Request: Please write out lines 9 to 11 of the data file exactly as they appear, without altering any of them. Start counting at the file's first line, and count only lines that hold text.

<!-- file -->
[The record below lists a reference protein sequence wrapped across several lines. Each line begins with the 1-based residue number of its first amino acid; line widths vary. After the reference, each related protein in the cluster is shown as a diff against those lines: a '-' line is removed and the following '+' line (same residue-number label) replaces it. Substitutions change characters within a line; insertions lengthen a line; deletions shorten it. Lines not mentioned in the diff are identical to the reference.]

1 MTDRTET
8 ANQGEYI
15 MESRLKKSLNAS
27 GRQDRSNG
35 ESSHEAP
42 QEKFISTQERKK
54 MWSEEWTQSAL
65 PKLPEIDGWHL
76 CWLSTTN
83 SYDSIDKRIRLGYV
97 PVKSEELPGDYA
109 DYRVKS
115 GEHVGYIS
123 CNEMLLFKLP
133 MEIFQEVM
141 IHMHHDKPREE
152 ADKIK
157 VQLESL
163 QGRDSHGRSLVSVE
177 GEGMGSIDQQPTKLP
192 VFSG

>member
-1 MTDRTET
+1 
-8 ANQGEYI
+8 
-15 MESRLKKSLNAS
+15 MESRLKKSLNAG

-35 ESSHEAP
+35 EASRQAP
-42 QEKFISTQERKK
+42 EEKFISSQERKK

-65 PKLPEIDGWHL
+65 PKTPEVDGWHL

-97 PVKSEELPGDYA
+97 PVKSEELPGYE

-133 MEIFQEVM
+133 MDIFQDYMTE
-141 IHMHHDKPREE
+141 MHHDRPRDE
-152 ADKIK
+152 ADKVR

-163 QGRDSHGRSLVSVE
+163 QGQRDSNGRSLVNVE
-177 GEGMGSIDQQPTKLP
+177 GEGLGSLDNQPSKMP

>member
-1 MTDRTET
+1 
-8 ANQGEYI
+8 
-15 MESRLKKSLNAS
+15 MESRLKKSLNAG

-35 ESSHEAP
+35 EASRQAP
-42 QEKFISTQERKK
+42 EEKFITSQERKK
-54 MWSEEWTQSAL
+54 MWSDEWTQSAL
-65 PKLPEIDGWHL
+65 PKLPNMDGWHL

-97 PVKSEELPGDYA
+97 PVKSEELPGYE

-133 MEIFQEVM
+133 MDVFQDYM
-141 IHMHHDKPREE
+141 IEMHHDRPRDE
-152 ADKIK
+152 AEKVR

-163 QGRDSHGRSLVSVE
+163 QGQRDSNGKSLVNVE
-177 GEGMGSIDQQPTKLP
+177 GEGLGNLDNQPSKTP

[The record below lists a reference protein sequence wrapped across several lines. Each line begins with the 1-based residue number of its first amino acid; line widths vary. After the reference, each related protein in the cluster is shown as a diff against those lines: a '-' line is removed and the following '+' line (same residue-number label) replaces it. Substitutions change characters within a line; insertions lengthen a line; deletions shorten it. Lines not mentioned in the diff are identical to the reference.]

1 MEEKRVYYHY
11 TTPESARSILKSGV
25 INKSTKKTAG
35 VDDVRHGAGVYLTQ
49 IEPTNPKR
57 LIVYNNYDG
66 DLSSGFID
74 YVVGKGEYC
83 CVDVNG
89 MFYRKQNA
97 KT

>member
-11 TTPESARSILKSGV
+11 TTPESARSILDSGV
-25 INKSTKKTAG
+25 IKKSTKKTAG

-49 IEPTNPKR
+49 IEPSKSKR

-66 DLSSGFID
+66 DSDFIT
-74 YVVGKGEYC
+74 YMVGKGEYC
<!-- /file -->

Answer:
65 PKLPEIDGWHL
76 CWLSTTN
83 SYDSIDKRIRLGYV